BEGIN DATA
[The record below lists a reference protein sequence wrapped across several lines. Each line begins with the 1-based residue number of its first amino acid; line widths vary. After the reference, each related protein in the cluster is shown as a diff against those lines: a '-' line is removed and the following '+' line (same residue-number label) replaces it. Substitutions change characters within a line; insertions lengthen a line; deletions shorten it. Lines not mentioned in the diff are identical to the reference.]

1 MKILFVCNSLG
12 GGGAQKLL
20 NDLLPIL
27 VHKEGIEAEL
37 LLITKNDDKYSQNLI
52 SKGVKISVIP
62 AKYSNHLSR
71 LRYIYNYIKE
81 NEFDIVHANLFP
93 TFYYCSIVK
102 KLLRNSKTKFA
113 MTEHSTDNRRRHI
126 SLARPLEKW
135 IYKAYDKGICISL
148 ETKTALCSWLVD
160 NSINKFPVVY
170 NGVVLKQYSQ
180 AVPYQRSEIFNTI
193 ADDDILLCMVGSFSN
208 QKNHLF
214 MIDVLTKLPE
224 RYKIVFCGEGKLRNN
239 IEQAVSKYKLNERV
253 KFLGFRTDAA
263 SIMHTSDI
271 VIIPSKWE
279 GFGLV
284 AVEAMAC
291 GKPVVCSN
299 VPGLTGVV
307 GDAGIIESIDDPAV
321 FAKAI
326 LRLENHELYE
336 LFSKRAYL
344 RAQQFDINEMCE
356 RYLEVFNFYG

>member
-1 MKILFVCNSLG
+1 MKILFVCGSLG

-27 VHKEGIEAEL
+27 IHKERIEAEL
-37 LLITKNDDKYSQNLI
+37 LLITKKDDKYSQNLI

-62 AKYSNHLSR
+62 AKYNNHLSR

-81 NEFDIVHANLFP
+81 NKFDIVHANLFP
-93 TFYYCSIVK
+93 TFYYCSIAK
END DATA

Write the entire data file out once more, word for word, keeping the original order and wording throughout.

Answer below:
[The record below lists a reference protein sequence wrapped across several lines. Each line begins with the 1-based residue number of its first amino acid; line widths vary. After the reference, each related protein in the cluster is shown as a diff against those lines: a '-' line is removed and the following '+' line (same residue-number label) replaces it. Substitutions change characters within a line; insertions lengthen a line; deletions shorten it. Lines not mentioned in the diff are identical to the reference.]

1 MKILFVCNSLG
12 GGGAQKLL
20 NDLLPIL
27 VHKEGIEAEL
37 LLITKNDDKYSQNLI
52 SKGVKISVIP
62 AKYSNHLSR
71 LRYIYNYIKE
81 NEFDIVHANLFP
93 TFYYCSIVK
102 KLLRNSKTKFA
113 MTEHSTDNRRRHI
126 SLARPLEKW
135 IYKAYDKGICISL
148 ETKTALCSWLVD
160 NSINKFPVVY
170 NGVVLKQYSQ
180 AVPYQRSEIFNTI
193 ADDDILLCMVGSFSN
208 QKNHLF
214 MIDVLTKLPE
224 RYKIVFCGEGKLRNN
239 IEQAVSKYKLNERV
253 KFLGFRTDAA
263 SIMHTSDI
271 VIIPSKWE
279 GFGLV
284 AVEAMAC
291 GKPVVCSN
299 VPGLTGVV
307 GDAGIIESIDDPAV
321 FAKAI
326 LRLENHELYE
336 LFSKRAYL
344 RAQQFDINEMCE
356 RYLEVFNFYG

>member
-1 MKILFVCNSLG
+1 MKILFVCGSLG

-27 VHKEGIEAEL
+27 IHKERIEAEL
-37 LLITKNDDKYSQNLI
+37 LLITKKDDKYSQNLI

-62 AKYSNHLSR
+62 AKYNNHLSR

-81 NEFDIVHANLFP
+81 NKFDIVHANLFP
-93 TFYYCSIVK
+93 TFYYCSIAK